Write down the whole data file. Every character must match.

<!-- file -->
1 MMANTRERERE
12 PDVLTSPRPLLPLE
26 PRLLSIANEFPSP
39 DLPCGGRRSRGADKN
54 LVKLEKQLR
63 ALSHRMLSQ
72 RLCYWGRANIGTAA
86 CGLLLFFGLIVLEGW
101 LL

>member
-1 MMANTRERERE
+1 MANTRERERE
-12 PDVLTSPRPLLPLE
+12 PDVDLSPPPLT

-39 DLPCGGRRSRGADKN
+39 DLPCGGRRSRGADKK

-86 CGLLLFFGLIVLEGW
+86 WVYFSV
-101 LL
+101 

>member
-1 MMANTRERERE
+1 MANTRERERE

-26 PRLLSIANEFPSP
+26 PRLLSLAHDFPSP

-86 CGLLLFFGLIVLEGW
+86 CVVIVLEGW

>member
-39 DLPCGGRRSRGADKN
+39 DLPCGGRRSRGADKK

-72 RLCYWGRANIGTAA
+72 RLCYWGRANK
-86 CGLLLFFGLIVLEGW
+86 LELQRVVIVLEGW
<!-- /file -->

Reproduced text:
1 MMANTRERERE
12 PDVLTSPRPLLPLE
26 PRLLSIANEFPSP
39 DLPCGGRRSRGADKN
54 LVKLEKQLR
63 ALSHRMLSQ
72 RLCYWGRANIGTAA
86 CGLLLFFGLIVLEGW
101 LL

>member
-1 MMANTRERERE
+1 MANTRERERE
-12 PDVLTSPRPLLPLE
+12 PDVDLSPPPLT

-39 DLPCGGRRSRGADKN
+39 DLPCGGRRSRGADKK

-86 CGLLLFFGLIVLEGW
+86 WVYFSV
-101 LL
+101 

>member
-1 MMANTRERERE
+1 MANTRERERE

-26 PRLLSIANEFPSP
+26 PRLLSLAHDFPSP

-86 CGLLLFFGLIVLEGW
+86 CVVIVLEGW

>member
-39 DLPCGGRRSRGADKN
+39 DLPCGGRRSRGADKK

-72 RLCYWGRANIGTAA
+72 RLCYWGRANK
-86 CGLLLFFGLIVLEGW
+86 LELQRVVIVLEGW